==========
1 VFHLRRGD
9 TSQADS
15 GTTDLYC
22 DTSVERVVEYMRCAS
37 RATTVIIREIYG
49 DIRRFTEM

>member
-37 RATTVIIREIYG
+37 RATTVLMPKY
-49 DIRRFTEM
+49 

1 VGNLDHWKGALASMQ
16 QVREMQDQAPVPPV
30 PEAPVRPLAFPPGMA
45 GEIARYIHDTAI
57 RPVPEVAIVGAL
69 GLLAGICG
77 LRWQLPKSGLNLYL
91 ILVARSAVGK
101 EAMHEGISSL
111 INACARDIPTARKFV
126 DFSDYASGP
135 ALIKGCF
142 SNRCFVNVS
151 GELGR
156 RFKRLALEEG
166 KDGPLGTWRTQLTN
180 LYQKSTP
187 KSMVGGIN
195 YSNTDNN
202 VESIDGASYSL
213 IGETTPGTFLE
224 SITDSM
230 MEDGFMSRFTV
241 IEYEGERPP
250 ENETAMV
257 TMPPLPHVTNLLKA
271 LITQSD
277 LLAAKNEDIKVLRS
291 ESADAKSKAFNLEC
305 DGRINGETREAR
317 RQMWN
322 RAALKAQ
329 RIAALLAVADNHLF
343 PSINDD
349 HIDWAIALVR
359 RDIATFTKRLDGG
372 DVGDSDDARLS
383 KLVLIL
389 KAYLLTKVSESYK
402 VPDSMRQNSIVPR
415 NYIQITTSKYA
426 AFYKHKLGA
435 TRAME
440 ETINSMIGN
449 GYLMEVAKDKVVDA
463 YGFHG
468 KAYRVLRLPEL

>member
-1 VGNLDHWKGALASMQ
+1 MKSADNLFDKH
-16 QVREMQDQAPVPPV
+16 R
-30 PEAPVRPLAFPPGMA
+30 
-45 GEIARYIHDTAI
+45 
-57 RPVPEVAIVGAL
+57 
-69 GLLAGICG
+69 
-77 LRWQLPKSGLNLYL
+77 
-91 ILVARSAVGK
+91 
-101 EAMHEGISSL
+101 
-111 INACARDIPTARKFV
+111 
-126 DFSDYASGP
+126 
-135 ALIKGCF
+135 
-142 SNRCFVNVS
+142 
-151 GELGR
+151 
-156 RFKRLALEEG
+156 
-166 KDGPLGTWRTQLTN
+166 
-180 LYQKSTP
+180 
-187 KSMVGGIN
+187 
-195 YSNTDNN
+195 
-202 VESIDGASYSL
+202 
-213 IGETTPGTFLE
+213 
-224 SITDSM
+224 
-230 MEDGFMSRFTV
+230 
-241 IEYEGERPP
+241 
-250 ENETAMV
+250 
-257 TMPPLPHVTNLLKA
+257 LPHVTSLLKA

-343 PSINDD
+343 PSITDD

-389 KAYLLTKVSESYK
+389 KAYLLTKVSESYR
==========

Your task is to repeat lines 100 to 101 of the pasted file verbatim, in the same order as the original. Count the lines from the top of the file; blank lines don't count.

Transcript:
-213 IGETTPGTFLE
+213 